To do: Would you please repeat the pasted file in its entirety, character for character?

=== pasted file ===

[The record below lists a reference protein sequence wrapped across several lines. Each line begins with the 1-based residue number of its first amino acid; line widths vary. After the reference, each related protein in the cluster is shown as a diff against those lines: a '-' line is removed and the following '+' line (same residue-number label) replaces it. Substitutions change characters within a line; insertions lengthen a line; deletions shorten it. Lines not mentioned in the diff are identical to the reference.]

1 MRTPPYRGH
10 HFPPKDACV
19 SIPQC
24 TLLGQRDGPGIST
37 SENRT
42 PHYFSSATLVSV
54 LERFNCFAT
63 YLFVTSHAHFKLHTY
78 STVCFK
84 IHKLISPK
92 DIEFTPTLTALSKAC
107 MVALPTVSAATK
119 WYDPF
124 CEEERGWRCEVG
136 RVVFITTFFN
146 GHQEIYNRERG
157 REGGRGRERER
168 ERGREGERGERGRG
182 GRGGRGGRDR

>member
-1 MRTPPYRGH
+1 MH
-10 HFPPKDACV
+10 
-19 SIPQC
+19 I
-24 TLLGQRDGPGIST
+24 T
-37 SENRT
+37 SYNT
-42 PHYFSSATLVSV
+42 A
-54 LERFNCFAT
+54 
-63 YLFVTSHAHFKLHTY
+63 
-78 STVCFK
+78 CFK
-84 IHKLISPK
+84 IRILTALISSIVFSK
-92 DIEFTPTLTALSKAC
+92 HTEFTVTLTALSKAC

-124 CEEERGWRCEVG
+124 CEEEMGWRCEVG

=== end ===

[The record below lists a reference protein sequence wrapped across several lines. Each line begins with the 1-based residue number of its first amino acid; line widths vary. After the reference, each related protein in the cluster is shown as a diff against those lines: a '-' line is removed and the following '+' line (same residue-number label) replaces it. Substitutions change characters within a line; insertions lengthen a line; deletions shorten it. Lines not mentioned in the diff are identical to the reference.]

1 MRTPPYRGH
10 HFPPKDACV
19 SIPQC
24 TLLGQRDGPGIST
37 SENRT
42 PHYFSSATLVSV
54 LERFNCFAT
63 YLFVTSHAHFKLHTY
78 STVCFK
84 IHKLISPK
92 DIEFTPTLTALSKAC
107 MVALPTVSAATK
119 WYDPF
124 CEEERGWRCEVG
136 RVVFITTFFN
146 GHQEIYNRERG
157 REGGRGRERER
168 ERGREGERGERGRG
182 GRGGRGGRDR

>member
-1 MRTPPYRGH
+1 MH
-10 HFPPKDACV
+10 
-19 SIPQC
+19 I
-24 TLLGQRDGPGIST
+24 T
-37 SENRT
+37 SYNT
-42 PHYFSSATLVSV
+42 A
-54 LERFNCFAT
+54 
-63 YLFVTSHAHFKLHTY
+63 
-78 STVCFK
+78 CFK
-84 IHKLISPK
+84 IRILTALISSIVFSK
-92 DIEFTPTLTALSKAC
+92 HTEFTVTLTALSKAC

-124 CEEERGWRCEVG
+124 CEEEMGWRCEVG